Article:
"Contractually, our employees have a grievance procedure to follow if they don't agree with a district action," he said, explaining the process goes from informal discussions to meetings with an administrator, the superintendent and the school board, then to arbitration.
"It's clearly defined. That's the way we have done business for years. We have not had a grievance filed, so this is surprising.
"It's disturbing that they are not willing to follow their own contractual policy and that they would waste district and taxpayer money with a lawsuit," he added. "It's disturbing and sad."
Carrow countered that it was the district that first pushed the matter into the courts and that the normal grievance procedure is too time-consuming to be effective in this case.
"It was the district's decision to elevate (this) to the judicial process," she said. "And as we saw the e-mail issue being escalated to include the judicial system, we thought (pursuing a judicial remedy) was in the best interest of resolving the issue as quickly as possible."
For his part, Bilben said the lawsuit is about what is right.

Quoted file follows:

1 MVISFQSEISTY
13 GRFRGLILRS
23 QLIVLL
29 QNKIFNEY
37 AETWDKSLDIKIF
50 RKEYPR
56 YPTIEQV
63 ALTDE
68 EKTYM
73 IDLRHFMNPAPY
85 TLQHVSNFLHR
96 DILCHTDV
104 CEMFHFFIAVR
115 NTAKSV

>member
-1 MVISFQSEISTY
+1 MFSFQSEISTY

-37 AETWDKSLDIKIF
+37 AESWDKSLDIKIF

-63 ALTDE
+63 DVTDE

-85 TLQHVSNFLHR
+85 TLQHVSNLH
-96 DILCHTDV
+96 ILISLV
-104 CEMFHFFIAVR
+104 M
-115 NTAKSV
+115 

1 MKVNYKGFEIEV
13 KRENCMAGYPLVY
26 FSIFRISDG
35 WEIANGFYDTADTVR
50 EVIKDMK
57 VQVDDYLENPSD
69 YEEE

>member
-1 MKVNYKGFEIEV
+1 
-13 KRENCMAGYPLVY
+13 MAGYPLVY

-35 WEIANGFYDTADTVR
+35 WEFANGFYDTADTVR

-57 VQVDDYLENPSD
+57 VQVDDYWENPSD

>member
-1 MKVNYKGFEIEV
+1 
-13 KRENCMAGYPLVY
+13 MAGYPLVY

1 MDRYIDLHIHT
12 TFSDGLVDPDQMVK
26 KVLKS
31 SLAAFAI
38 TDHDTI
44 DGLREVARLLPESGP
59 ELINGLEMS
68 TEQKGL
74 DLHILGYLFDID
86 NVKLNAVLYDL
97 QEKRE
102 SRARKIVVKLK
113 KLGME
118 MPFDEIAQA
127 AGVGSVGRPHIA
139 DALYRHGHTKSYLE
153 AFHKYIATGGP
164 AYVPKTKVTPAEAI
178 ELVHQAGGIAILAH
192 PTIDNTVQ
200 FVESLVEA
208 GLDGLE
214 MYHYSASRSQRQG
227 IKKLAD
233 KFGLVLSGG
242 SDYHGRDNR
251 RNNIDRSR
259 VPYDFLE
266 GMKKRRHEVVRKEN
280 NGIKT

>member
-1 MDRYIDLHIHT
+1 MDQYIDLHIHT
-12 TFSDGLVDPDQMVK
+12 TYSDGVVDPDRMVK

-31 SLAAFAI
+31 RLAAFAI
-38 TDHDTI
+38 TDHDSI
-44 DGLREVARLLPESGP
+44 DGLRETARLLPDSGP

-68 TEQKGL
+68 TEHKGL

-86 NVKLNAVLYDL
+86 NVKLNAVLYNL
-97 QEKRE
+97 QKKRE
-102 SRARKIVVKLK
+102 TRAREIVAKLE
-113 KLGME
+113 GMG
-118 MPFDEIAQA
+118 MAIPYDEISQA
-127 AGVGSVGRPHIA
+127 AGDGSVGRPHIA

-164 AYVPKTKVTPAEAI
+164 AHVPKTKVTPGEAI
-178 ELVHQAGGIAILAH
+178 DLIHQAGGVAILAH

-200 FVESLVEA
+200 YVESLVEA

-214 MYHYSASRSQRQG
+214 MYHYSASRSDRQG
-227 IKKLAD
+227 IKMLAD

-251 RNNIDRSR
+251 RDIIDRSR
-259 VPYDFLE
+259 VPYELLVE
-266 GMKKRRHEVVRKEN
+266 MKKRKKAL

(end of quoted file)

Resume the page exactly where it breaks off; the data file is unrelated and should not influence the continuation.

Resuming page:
"If (the district is) discussing district matters over e-mail, it is a clear violation of the Open Meetings Act," he said. "We're just trying to reach a fair and equitable solution to this. We need to put an end to this thing."
Carrow, speaking Wednesday during a break from districtwide in-service for schools staff, said she remains hopeful that a resolution can be reached in the ongoing contract dispute.
"Teachers and support staff in the district are ready to get into the schools and do their jobs with the children," she said.
In other contract negotiation news, the district issued its reply to the unions' recent filing of unfair labor practice charges. In a 19-page document prepared by Anchorage-based law firm Jermain, Dunnagan and Owens, the district requested that all charges be dismissed "because there is no legal or factual merit to the unions' complaint." The district further has requested that the Alaska Labor Relations Agency "award the district its fees and costs associated with the defense of the frivolous action."
A decision from the agency is expected soon.
This story was reported by staff from the Homer News and Peninsula Clarion.